Helping Annunciation House to Serve Refugees

NM Conference Churches Respond

Holy Collusion – Backpacks of Hope

History – Annunciation House in El Paso has been serving refugees from Central America since 1976.  In recent months, Central America has experienced an escalation in violence, drug/sex trafficking, and extortion of families. The number of refugees coming across the El Paso border has increased dramatically from 200 – 300 to 600 -1000 per week. Running short on resources and not able to serve the influx, Annunciation House Director, Ruben Garcia reached out to churches near El Paso.  Without adequate temporary hospitality locations, Immigration Customs Enforcement (ICE) has no choice but to drop families off on the street after they have been vetted.

Local UMC Response – Rev. Nema LeCuyer, Pastor of El Calvario UMC in Las Cruces heard of the need from the Catholic Diocese of Las Cruces.  Deacon Lonnie Breseno of the Catholic Diocese had been recruiting host families for the 24 – 72 hours of housing needed before the refugees were transported to their sponsors. Members of several United Methodist Churches including El Calvario and University answered the call. After hosting two families, Nema recognized a need for a way to carry supplies as the refugees traveled by bus or airplane to their sponsors. “Backpacks of Hope” or “Hope Packs” was born. Nema’s church collects donations of non-perishable food, snacks, toiletries & toys and meets to put together the backpacks every Tuesday afternoon. This particular program serves about 20 families (about 40 – 80 people) on Tuesday nights.

Trial Run – The introduction of “Backpacks of Hope” was December 13th. The immigration services bus arrived at a non-denominational church in the evening as a full moon was rising over the Organ Mountains. Usually, no one is allowed to be at the bus door but Pastor Nema goes where God calls her to be and the other volunteers followed suit. The refugees were welcomed by hug after hug as they walked toward the building to be registered, given any needed clothes, and assigned a host family. They murmured “Gracias de todo” over and over. There were approximately 50 people from deep in Guatemala of predominantly Mayan decent – mostly single or both parents and one or two small children or babies. Some carried plastic bags with clothing or diapers. All looked exhausted and wore clothes they had not changed in more than a month. El Calvario had made a backpack for parents and another for the children. They discovered that they needed to scale back their offering for the following weeks. These people were small in stature and many had to carry children in fabric satchels or merely in their arms. One backpack would be sufficient. As they walked with their hosts into the dark parking lot, the refugees expressed their gratitude with shy smiles or great big grins. Their long journey would end in either Los Angeles or Virginia.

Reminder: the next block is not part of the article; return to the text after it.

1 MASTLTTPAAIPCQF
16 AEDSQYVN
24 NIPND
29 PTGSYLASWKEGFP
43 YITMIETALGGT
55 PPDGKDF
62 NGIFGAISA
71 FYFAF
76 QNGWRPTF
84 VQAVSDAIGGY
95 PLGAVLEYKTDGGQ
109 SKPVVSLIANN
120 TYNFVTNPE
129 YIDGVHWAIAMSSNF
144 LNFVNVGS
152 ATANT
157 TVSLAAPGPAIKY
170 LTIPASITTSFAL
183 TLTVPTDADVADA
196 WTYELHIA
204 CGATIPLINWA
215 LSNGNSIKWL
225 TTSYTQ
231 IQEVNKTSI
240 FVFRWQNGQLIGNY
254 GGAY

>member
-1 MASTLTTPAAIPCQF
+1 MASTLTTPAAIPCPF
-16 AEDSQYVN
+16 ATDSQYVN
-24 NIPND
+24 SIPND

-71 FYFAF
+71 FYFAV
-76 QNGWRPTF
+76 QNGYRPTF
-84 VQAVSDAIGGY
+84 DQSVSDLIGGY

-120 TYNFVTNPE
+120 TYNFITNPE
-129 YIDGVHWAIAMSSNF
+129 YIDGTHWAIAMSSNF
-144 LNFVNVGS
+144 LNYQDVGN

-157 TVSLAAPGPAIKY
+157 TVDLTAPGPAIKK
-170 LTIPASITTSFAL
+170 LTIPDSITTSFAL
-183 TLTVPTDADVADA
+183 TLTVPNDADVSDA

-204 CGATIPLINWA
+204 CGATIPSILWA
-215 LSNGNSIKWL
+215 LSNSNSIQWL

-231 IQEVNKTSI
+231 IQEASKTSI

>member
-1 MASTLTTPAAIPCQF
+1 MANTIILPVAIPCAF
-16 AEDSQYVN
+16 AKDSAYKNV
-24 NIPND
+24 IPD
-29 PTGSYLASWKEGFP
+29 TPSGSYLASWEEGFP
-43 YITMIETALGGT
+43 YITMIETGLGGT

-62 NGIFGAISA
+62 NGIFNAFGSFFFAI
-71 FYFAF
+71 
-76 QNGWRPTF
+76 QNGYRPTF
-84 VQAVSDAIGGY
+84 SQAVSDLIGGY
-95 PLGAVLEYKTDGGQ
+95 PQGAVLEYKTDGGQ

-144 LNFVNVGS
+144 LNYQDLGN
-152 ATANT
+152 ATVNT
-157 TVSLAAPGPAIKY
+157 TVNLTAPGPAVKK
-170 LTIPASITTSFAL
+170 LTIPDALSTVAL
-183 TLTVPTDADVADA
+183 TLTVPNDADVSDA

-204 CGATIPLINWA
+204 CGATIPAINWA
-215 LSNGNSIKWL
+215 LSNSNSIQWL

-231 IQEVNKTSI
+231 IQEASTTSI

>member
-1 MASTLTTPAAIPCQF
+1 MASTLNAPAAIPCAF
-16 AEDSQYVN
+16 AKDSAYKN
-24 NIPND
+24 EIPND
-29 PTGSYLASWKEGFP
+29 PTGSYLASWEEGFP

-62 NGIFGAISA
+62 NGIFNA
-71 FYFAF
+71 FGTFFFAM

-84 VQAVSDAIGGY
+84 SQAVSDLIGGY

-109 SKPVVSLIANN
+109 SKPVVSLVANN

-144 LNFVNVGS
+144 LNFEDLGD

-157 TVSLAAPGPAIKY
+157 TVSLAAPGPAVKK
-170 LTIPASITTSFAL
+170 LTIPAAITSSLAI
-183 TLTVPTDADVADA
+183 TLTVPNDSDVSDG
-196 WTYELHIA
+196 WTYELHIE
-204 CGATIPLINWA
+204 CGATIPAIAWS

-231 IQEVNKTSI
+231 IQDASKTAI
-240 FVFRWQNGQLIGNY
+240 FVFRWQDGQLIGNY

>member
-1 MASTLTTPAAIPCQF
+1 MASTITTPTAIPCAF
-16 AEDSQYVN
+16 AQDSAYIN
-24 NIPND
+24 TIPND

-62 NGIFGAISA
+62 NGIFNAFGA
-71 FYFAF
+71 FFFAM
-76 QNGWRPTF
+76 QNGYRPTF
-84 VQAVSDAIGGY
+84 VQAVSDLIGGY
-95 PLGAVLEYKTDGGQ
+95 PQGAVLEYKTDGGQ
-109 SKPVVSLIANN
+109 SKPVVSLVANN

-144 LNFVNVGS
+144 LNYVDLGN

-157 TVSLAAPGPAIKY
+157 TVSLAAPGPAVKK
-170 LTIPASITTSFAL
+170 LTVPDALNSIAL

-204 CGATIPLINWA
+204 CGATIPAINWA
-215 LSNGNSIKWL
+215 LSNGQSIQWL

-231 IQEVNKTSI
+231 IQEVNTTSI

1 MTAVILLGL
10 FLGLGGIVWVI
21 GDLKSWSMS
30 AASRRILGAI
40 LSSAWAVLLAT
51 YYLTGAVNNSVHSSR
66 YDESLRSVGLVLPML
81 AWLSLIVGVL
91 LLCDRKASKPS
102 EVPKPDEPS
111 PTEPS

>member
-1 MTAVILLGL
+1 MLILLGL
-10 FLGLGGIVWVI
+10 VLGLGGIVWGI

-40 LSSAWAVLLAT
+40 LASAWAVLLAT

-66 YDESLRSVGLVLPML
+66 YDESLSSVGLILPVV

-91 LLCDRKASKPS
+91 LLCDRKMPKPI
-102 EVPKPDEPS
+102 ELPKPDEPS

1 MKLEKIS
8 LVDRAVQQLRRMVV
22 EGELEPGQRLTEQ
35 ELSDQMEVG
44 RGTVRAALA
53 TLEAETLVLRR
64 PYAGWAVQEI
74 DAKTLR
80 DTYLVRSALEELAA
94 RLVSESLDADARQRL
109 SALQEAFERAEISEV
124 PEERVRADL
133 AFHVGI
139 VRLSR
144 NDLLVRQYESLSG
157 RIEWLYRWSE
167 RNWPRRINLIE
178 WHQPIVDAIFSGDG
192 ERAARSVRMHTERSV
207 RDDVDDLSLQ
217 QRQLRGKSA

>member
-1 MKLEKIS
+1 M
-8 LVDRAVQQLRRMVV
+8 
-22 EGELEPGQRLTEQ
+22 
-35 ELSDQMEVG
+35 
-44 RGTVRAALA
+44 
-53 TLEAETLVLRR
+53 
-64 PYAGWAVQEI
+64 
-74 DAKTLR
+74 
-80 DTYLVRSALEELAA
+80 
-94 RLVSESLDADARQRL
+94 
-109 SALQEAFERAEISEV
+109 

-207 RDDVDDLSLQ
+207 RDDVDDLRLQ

Interfaith Extreme Hospitality – After all the refugees had entered the building, the Immigration Agent approached Nema with tears in her eyes and hugged her. She had never witnessed refugees being cared for and welcomed with so much love. Several denominations in the Las Cruces/El Paso area have joined forces to serve these strangers in the most beautiful way. The global refugee crisis seems enormous and never ending but this is a need that we can respond to in our own community.

Protocol – As in the example of the “Good Samaritan”, God calls us to recognize suffering and respond without considering consequences, but it is still important to be informed about the humanitarian and logistical process of how refugees enter our country. ICE has a system of protecting the U.S. from possible terrorism and keeping refugees safe. Once across the U.S. border, refugees are detained and vetted to ensure that they are not a threat to the U.S. and that there is a credible threat against their lives if they remained in their country. These people have sponsors who pay for their transportation in order to travel and initially live with them. Refugees must wear ankle bracelets to ensure that they arrive at the agreed upon location. No photographs are allowed once the refugees disembark from the ICE bus.

How can you help? The needs of the refugees are safety, rest, sustenance and general hygiene. For the Backpacks of Hope, non-perishable food, snacks, shoelaces, coloring books/crayons, travel-size toiletries and many other items are needed.

The Annunciation House website provides a list of needs and donation ideas for their hospitality location:

If you and your church would like to donate money, supplies or volunteer on a Tuesday afternoon to put backpacks together or perhaps create a mission opportunity for your church with Annunciation House, contact Roselie Johnston, NM Conference Mission & Program Coordinator: or 505-255-8786, ext. 101.